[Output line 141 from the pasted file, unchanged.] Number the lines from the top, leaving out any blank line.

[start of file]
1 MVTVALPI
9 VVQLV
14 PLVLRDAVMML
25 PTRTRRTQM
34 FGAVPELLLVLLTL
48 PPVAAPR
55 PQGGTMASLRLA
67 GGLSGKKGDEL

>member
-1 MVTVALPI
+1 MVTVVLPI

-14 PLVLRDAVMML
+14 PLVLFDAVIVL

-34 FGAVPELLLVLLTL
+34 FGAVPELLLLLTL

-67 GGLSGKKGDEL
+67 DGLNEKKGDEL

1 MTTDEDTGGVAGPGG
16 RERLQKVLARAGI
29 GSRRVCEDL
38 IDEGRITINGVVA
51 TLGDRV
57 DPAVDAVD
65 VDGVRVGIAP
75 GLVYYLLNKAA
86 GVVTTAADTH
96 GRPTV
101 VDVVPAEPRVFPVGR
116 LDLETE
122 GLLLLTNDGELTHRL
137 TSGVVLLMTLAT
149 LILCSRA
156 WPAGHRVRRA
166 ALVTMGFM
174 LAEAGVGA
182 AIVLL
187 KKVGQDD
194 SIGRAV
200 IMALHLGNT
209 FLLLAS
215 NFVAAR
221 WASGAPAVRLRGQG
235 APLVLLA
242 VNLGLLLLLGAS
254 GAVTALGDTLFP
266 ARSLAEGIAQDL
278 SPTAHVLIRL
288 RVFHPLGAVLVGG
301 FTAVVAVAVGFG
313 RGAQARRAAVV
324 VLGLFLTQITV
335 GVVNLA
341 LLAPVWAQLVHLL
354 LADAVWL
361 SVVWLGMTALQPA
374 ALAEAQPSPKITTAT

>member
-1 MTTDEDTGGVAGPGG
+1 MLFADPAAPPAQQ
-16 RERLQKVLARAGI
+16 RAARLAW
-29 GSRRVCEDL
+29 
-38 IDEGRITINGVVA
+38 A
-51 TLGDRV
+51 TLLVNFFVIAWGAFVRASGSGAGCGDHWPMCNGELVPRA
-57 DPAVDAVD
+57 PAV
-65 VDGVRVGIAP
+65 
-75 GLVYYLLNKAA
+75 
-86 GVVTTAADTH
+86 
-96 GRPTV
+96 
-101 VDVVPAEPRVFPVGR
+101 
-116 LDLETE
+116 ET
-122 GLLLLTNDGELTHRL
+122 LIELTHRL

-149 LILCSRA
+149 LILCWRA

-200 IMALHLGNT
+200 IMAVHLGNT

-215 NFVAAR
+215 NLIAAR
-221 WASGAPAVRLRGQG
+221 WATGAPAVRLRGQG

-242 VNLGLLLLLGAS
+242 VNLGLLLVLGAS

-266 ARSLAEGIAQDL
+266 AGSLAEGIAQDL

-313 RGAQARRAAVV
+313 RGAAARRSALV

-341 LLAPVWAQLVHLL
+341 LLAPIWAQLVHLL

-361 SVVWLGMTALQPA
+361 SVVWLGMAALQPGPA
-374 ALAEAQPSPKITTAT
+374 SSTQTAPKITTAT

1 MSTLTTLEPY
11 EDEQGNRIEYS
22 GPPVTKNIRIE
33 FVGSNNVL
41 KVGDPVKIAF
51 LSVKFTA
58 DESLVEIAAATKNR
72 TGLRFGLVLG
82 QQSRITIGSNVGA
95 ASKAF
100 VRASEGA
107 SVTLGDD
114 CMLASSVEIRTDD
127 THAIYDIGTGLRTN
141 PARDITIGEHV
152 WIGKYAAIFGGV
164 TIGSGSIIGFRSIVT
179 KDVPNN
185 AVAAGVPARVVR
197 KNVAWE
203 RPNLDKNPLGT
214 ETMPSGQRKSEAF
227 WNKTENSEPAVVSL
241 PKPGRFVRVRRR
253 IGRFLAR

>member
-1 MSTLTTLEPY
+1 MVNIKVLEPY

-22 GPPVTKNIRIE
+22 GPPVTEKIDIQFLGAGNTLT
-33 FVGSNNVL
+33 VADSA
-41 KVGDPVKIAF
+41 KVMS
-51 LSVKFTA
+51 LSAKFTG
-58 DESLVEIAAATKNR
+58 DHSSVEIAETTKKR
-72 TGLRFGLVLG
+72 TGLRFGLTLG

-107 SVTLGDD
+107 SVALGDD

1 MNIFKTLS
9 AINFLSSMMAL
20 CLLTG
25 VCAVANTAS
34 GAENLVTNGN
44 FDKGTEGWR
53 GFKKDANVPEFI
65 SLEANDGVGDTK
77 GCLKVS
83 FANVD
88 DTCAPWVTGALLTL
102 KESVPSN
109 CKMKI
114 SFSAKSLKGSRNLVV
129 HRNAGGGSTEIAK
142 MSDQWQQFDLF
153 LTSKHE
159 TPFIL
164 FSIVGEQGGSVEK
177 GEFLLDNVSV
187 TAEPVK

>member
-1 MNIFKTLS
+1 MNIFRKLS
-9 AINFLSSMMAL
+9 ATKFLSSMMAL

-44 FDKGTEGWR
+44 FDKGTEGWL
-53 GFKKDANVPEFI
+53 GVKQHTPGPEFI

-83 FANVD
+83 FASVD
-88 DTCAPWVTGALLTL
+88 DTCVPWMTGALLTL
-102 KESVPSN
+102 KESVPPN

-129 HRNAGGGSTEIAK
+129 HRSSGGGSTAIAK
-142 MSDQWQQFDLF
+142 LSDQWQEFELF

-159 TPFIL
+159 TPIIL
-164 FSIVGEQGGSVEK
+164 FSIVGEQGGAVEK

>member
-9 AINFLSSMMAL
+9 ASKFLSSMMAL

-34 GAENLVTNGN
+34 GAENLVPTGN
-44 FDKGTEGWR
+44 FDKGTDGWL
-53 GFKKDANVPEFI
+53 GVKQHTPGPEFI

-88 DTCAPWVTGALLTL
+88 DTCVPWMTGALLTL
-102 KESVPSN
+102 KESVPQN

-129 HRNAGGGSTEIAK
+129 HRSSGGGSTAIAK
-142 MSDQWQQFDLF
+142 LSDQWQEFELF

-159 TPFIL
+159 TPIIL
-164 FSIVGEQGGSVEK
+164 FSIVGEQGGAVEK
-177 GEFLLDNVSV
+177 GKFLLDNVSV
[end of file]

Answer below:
+58 DHSSVEIAETTKKR